A well constructed home will stand long enough to see many families come and go in its lifetime, and they won’t all have the same needs. When drawing floor plans, flexible design can make future
By Emmanuel Cosgrove
The walls of your home are an environmental separator. Their job is to keep the inside in and the outside out. Exterior cladding is your first line of defense against weather elements, and its job is to allow the control layers – like your vapour barrier, air barriers and insulation to do their jobs without being assaulted by wind, precipitation and UV rays.
By Mike Reynolds
Farnham Avenue House is a single-family detached residential infill project. Some of the eco-friendly design aspects are time honoured such as, vertical ventilation and natural daylight shafts, dynamic cross ventilation, passive solar shading, and super insulation. Other features have been around for a long time, but are not that common on a confined city lot, such as geothermal heating and cooling. There are major elements that are reclaimed such as the exterior brick and structural timbers. Numerous locally sourced materials are incorporated. And some components are cutting edge technology, such as the bifacial solar panels tied into the Ontario government’s FIT [Feed-in Tariff] program. This house is a merging of old and new eco friendly architectural technologies.
By Kyle England
The Elliott Residence is a retrofit / addition to a 1930 farmhouse near Ottawa. Designed for durability, energy independence and carbon neutrality, it meets R-2000, ENERGY STAR and GreenHouse, is participating in the 1000 Home Challenge and is Certified LEED Gold. Situated on five acres, the flex design stresses home-based income and food security, accessibility, community and rural aging-in-place. The house is designed to be divided so half may serve as a caregiver suite, a rental unit, or a home-based business.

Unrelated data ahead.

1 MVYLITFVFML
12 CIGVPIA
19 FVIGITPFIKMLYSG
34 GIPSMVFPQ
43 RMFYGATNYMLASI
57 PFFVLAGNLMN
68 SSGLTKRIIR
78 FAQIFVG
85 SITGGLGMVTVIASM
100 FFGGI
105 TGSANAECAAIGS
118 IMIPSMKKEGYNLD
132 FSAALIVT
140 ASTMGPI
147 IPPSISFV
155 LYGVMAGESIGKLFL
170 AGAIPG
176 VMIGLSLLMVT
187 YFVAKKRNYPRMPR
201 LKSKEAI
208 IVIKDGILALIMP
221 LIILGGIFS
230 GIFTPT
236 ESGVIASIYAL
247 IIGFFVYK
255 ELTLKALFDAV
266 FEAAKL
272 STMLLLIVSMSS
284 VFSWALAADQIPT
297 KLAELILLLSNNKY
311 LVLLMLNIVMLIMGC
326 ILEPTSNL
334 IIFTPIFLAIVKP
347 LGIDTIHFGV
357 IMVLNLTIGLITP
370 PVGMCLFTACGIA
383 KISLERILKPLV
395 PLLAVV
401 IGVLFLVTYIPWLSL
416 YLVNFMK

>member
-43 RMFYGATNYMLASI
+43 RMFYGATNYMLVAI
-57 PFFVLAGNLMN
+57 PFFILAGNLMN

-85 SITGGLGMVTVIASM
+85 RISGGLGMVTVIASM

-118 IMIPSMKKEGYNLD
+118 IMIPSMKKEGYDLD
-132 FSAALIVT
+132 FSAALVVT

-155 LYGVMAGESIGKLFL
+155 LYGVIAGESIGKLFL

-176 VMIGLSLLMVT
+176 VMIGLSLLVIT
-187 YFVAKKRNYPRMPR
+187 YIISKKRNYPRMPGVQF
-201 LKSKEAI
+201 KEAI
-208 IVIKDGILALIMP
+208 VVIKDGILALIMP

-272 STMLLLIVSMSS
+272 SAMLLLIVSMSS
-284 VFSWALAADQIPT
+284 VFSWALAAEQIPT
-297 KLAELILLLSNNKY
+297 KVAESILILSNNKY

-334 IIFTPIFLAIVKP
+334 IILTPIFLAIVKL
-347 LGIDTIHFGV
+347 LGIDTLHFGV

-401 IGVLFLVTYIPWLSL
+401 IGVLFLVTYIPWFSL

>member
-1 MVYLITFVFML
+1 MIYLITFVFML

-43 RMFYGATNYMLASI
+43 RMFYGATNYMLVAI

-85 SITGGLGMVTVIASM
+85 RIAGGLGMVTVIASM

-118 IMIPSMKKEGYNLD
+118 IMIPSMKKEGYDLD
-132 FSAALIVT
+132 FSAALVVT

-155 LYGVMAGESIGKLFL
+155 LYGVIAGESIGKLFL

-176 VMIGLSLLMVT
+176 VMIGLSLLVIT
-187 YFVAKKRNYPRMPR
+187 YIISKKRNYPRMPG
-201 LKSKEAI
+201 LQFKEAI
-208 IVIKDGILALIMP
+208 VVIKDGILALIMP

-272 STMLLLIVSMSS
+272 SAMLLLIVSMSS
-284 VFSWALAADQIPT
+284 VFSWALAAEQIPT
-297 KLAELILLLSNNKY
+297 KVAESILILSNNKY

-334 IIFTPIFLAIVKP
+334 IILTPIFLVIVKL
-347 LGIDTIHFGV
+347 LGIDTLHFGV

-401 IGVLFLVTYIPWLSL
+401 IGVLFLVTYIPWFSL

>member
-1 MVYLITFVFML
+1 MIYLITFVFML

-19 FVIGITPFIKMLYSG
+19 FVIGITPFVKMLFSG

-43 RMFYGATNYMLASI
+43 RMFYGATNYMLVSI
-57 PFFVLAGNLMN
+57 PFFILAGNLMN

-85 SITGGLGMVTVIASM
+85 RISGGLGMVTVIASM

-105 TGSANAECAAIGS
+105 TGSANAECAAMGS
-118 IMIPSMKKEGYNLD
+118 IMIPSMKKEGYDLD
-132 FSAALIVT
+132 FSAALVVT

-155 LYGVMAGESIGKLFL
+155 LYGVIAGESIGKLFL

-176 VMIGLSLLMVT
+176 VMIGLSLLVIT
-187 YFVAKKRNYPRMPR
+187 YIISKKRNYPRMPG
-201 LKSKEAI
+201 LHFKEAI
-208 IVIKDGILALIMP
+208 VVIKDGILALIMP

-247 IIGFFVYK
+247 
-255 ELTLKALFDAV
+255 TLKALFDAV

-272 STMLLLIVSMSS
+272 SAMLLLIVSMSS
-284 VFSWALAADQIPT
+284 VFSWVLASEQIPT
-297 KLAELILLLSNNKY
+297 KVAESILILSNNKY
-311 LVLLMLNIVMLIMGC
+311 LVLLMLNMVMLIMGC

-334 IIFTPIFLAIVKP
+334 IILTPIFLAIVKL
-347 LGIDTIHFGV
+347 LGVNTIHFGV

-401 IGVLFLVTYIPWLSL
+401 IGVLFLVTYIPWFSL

BY ROSS ELLIOTT
Designed and built as an Aging-in-Place affordable housing model with the possibility for a secondary suite, the Passive E House will serve in part as a demonstration home by having its energy performance monitored over the coming years.
BY CODY SMITH
The Ecohome Demonstration House is well underway, the following page chronicles the first stage of constuction, building the slab-on-grade. The house is oriented facing south to maximize passive solar heat gain in winter, but will be shaded in the summer by deciduous trees, wall mounted sun shades and a large overhang to prevent overheating.
By Mike Reynolds
Windows are essential to our houses. They give us natural light, a way to ventilate the home without depending on mechanical systems, a means of emergency exit, and offer an alternative way to heat the house free of charge through passive heating.
By Denis Boyer
What they are, how they work
When it comes to residential heating and cooling systems, few types of systems are as energy efficient as heat pumps. But what exactly are they and how do they work? In short, a heat pump is simply an electrical device that is capable of transferring heat from one place to another. Though it may seem counterintuitive at first, heat can actually be extracted from cold air and added to warmer air.
By Jason Ng Cheng Hin
Built in 2003, the 1,850 sq. ft. Maurer House overlooks Lake Okanagan in BC on a sloping site with bedrock outcrops that we built around by dividing the house into three pieces around a central garden and mature trees: a studio/garage on the east, the master bedroom pavilion on the south, and the main living pavilion on the west.
By Florian Maurer